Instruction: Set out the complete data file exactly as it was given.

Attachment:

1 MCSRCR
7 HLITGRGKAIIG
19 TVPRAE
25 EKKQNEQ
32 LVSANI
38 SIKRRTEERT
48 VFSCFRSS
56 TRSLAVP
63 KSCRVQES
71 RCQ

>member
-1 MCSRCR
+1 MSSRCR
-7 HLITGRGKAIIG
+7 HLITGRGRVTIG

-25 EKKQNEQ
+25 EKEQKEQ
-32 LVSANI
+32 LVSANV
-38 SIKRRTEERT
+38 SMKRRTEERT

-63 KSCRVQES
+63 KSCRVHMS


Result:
1 MCSRCR
7 HLITGRGKAIIG
19 TVPRAE
25 EKKQNEQ
32 LVSANI
38 SIKRRTEERT
48 VFSCFRSS
56 TRSLAVP
63 KSCRVQES
71 RCQ

>member
-1 MCSRCR
+1 MSSRCR
-7 HLITGRGKAIIG
+7 HLITGRGRVTIG

-25 EKKQNEQ
+25 EKEQKEQ
-32 LVSANI
+32 LVSANV
-38 SIKRRTEERT
+38 SMKRRTEERT

-63 KSCRVQES
+63 KSCRVHMS